Vacutainer

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File:Vacutainerrainbow small.jpg
A range of Vacutainer tubes containing blood.

Vacutainer is a registered brand of test tube specifically designed for venipuncture. It was developed in 1947 by Joseph Kleiner,[1] and is currently marketed by Becton, Dickinson and company.[2]

Principles

File:Vacutainer 01.jpg
Tiger top vacutainer filled with blood.

The vein is first punctured with the hypodermic needle, which is connected to a translucent plastic holder. The needle actually has a second, smaller needle, and when a Vacutainer test tube is pushed down into the holder, its rubber cap is pierced. The vacuum in the tube causes blood to move though the needle and into the tube. The tube is then removed and another can be inserted and filled the same way. It is important to remove the tube before withdrawing the needle, as there may still be some suction left, causing pain upon withdrawal.

The test tubes are covered with a color-coded plastic cap. They often include additives that mix with the blood when collected (see below), and the colour of the tube's plastic cap indicates which additives that tube contains.

The plastic caps are opaque for tubes with a normal vacuum. Translucent-topped tubes contain a weaker vacuum in the same sized tube, and will obtain less blood. The weaker suction makes them more suitable for smaller sized veins. Because of the standardised suction of the tubes, they may cause the veins of elderly people, or those with delicate veins, to collapse. In this case a syringe should be used instead.

Contents of tubes

File:Sstvacutainer small.jpg
A large SST vacutainer.
The tubes may contain additional substances that preserve the blood for processing in the medical laboratory. Using the wrong tube may therefore make the blood sample unusable.

The substances may include anticoagulants (EDTA, sodium citrate, heparin) or a gel with intermediate density between blood cells and serum. Additionally, some tubes contain substances that preserve certain chemicals or substances within the blood, such as glucose. When the tube is centrifuged, the blood cells sink to the bottom of the tube, are covered by a layer of the gel, and the serum is left on top. The gel enables the tube to be tipped upside-down and transported without the blood cells remixing with the serum. When a tube that does not contain gel or a clotting agent is centrifuged, the clear liquid is plasma, which contains platelets.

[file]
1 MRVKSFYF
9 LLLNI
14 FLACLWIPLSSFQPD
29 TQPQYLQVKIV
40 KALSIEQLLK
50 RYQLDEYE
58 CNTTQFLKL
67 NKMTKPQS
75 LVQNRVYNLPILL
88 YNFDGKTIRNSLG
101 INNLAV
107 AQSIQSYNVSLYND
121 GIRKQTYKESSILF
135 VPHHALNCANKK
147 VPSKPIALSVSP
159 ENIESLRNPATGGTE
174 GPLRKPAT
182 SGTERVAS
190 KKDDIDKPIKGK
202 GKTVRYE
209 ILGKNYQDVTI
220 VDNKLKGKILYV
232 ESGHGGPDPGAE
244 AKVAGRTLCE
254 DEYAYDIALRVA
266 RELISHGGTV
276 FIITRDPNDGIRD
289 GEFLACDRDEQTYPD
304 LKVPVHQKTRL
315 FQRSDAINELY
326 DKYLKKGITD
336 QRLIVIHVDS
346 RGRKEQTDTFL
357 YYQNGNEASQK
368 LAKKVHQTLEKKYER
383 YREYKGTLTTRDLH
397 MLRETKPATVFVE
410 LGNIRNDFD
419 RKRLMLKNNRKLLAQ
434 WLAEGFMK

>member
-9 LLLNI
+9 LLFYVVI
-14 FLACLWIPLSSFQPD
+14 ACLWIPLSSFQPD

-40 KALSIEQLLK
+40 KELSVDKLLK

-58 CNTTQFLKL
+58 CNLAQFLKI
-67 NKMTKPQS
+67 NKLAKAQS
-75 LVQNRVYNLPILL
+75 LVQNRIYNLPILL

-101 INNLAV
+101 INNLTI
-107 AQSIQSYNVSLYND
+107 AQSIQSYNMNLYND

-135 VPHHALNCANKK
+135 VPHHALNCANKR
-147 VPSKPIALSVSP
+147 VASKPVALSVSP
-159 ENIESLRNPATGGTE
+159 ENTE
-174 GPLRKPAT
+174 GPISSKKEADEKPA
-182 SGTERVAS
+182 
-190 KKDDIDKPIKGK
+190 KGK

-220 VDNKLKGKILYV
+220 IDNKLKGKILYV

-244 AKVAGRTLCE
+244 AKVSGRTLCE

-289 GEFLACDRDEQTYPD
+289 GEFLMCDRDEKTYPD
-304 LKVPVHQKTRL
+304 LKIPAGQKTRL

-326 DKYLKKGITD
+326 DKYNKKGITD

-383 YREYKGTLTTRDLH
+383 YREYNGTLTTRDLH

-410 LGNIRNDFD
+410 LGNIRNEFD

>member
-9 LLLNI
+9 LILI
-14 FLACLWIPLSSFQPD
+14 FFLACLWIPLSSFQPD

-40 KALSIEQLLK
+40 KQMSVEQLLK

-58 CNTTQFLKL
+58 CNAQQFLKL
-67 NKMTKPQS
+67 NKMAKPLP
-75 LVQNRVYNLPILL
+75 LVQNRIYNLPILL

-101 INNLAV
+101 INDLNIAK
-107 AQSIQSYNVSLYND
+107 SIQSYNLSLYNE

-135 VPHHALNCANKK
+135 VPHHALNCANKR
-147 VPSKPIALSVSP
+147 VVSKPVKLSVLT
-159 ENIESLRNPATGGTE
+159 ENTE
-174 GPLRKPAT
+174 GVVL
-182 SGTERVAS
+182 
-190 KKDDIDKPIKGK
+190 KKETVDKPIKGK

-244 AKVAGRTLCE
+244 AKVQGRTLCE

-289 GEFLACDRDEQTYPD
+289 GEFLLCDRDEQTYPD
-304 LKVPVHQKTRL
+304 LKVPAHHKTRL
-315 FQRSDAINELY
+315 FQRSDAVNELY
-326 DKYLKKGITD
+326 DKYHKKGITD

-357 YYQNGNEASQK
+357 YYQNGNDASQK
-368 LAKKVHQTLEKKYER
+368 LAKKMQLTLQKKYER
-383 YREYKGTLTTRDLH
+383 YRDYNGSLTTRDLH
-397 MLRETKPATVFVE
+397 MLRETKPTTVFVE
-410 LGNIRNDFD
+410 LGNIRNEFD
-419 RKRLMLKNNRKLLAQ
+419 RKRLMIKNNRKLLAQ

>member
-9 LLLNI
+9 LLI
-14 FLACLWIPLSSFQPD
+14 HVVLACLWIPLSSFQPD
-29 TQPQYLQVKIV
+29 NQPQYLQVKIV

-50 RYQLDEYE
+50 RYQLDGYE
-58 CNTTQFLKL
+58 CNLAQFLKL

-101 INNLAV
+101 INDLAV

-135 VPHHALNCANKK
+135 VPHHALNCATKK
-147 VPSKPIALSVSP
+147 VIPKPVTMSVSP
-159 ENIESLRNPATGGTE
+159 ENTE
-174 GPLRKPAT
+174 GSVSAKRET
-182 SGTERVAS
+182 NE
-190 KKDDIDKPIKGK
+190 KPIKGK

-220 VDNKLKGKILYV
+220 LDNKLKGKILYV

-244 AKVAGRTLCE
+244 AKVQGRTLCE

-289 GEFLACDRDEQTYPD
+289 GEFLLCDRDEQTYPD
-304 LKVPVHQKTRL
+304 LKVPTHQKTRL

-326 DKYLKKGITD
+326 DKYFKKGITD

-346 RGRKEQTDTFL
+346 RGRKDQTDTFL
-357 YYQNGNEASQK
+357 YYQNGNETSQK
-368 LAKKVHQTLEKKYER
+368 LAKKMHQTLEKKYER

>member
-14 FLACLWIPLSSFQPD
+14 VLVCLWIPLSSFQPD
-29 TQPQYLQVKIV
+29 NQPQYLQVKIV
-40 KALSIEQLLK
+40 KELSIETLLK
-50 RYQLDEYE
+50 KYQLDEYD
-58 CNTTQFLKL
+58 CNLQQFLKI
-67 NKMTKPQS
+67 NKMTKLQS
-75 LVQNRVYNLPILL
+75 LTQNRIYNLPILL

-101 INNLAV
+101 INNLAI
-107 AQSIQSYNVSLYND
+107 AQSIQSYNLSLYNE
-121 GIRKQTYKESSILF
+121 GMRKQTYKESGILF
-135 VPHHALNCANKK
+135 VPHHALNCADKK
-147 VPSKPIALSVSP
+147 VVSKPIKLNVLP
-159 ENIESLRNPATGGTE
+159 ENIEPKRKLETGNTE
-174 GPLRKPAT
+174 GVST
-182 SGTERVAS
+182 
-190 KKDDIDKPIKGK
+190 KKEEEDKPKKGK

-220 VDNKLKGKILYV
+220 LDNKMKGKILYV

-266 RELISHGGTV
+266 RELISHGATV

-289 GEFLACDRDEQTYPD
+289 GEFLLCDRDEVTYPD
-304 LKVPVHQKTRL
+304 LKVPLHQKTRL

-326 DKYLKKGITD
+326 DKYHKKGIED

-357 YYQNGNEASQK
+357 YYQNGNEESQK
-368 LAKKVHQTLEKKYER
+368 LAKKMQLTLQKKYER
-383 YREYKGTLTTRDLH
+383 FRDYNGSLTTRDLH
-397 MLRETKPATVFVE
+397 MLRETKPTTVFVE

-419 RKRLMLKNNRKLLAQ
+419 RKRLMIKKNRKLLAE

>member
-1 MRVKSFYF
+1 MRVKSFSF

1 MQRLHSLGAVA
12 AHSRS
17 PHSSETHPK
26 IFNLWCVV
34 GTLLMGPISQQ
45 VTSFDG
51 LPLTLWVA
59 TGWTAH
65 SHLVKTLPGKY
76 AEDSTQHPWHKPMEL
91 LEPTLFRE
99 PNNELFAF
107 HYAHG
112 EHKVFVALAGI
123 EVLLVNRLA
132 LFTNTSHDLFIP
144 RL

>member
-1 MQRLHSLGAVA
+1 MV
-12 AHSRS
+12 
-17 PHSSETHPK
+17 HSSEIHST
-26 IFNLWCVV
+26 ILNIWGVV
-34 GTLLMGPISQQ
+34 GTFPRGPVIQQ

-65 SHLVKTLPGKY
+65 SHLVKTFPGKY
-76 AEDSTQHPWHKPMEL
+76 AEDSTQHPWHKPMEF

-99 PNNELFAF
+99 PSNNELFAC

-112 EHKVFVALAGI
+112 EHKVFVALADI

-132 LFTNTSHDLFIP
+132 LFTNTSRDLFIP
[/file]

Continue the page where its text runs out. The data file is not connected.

The meaning of the different colors are standardized across manufacturers.[3][4][5]

The order of draw refers to the sequence in which these tubes should be filled. The needle which pierces the tubes can carry additives from one tube into the next, and so the sequence is standardized so that any cross-contamination of additives will not affect laboratory results [5].

Containers containing coagulants

  • Gold or 'Tiger' Red/Black top: Clot activator and gel for serum separation
  • Red top PLASTIC tubes: Contains a clot activator an is used when serum is needed.
  • Orange or Grey/Yellow 'Tiger' Top: Contain Thrombin, a rapid clot activator, for STAT serum testing

Containers containing anticoagulants

  • Green - Contains Sodium Heparin or Lithium Heparin used for plasma determinations
  • Light Green or Green/Gray 'Tiger': For plasma determinations in chemistry
  • Purple or lavender - contains EDTA (the potassium salt, or K2EDTA). This is a strong anticoagulant and these tubes are usually used for full blood counts (CBC) and blood films. Lavender top tubes are generally used when whole blood is needed for analysis. Can also be used for blood banking
  • Grey - These tubes contain fluoride and oxalate. Fluoride prevents enzymes in the blood from working, so a substrate such as glucose will not be gradually used up during storage. Oxalate is an anticoagulant.
  • Light blue - Contain a measured amount of citrate. Citrate is a reversible anticoagulant, and these tubes are used for coagulation assays. Because the liquid citrate dilutes the blood, it is important the tube is full so the dilution is properly accounted for.
  • Dark Blue - Contains sodium heparin, an anticoagulant. Also can contain EDTA as an additive or have no additive. These tubes are used for trace metal analysis.
  • Pink - Similar to purple tubes (both contain EDTA) these are used for blood bank purposes.

Other

  • Red (glass)- Contains no additives. Tests for antibodies and drugs often require these.
  • Light yellow - Used in HLA phenotyping. Also contains Sodium polyanethol Sulfonate (SPS), which is used for blood culture specimens or acid-citrate-dextrose (ACD), used for blood bank studies, HLA Phenotyping, and paternity testing.
  • Tan (glass or plastic): These tan top tubes are used for lead determinations. The tube contains either sodium heparin (glass) or K2EDTA (plastic). These tubes are certified to contain no lead.

Miscellaneous

The purple top tube became an issue in the O.J. Simpson murder case when the defense alleged that small droplets of blood found at the crime scene contained the preservative EDTA; had this been true, it would have meant that the droplet might have been taken from the purple top tube used to collect Simpson's blood and planted at the crime scene.[6]

References

External links


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